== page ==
The larva is entirely aquatic, and is characterized by large external gills [16] [17] and a prominent caudal fin that originates just behind the head, similar to the Mexican axolotl. Limbs are fully developed within a short time of hatching. Some larvae, especially in seasonal pools and in the north, may metamorphose as soon as feasible. These are known as small morph adults. Other larvae, especially in ancestral pools and warmer climates, may not metamorphose until fully adult size. These large larvae are usually known as 'waterdogs', [18] and are used extensively in the fishing bait and pet trades. Some populations may not metamorphose at all, and become sexually mature while in their larval form. These are the neotenes, and are particularly common where terrestrial conditions are poor.

Diseases

Although immune themselves, tiger salamanders transmit Batrachochytrium dendrobatidis , which is a major worldwide threat to most frog species by causing the disease chytridiomycosis. [19] Tiger salamanders also carry ranaviruses, which infect reptiles, amphibians, and fish. Using tiger salamander larvae as fishing bait appears to be a major source of exposure and transport to wild populations. Severe mortality of tiger salamander larvae sometimes occurs from recurring ranavirus infections.

The California tiger salamander (Ambystoma californiense) [20] (listed at Vulnerable), the barred tiger salamander (A. mavortium), and the plateau tiger salamander (A. velasci) were all once considered subspecies of A. tigrinum, but are now considered separate species. Genetic studies made it necessary to break up the original A. tigrinum population, though some hybridization between groups occurs.

The California Tiger Salamander is now federally listed as an endangered species mostly due to habitat loss; however, very few studies have been performed on this species. [21]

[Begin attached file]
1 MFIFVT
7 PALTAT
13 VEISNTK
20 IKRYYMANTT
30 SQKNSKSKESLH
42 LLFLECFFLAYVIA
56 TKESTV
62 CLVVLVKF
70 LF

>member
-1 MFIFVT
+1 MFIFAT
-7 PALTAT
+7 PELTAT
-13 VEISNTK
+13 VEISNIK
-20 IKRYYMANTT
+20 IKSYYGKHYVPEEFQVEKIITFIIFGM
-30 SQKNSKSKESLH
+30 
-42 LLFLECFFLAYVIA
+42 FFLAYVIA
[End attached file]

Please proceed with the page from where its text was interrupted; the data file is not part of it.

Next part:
The axolotl is also a relative of the tiger salamander. [22] [23] Axolotls live in a paedomorphic state, retaining most characteristics of their larval stage for their entire lifespans. While they never metamorphose under natural conditions, metamorphosis can be induced in them, resulting in a form very similar to the plateau tiger salamander. This is not, however, their natural condition, and dramatically shortens their lifespan.

Related Research Articles

Neoteny, also called juvenilization, is the delaying or slowing of the physiological, or somatic, development of an organism, typically an animal. Neoteny is found in modern humans compared to other primates. In progenesis or paedogenesis, sexual development is accelerated.

Salamander Order of amphibians

Salamanders are a group of amphibians typically characterized by their lizard-like appearance, with slender bodies, blunt snouts, short limbs projecting at right angles to the body, and the presence of a tail in both larvae and adults. All ten extant salamander families are grouped together under the order Urodela. Salamander diversity is highest in eastern North America and most species are found in the Holarctic realm, with some species present in the Neotropical realm.

Axolotl Species of salamander

The axolotl, Ambystoma mexicanum, is a paedomorphic salamander closely related to the tiger salamander. Axolotls are unusual among amphibians in that they reach adulthood without undergoing metamorphosis. Instead of taking to the land, adults remain aquatic and gilled. The species was originally found in several lakes underlying what is now Mexico City, such as Lake Xochimilco and Lake Chalco. These lakes were drained by Spanish settlers after the conquest of the Aztec Empire, leading to the destruction of much of the axolotl’s natural habitat.

Mole salamander Genus of amphibians

The mole salamanders are a group of advanced salamanders endemic to North America. The group has become famous due to the presence of the axolotl, widely used in research due to its paedomorphosis, and the tiger salamander which is the official amphibian of many states, and often sold as a pet.

Spotted salamander Species of amphibian

The spotted salamander or yellow-spotted salamander is a mole salamander common in eastern United States and Canada. The spotted salamander is the state amphibian of Ohio and South Carolina. This salamander ranges from Nova Scotia, to Lake Superior, to southern Georgia and Texas. Its embryos have been found to have symbiotic algae living in and around them, the only known example of vertebrate cells hosting an endosymbiont microbe.

California tiger salamander Species of amphibian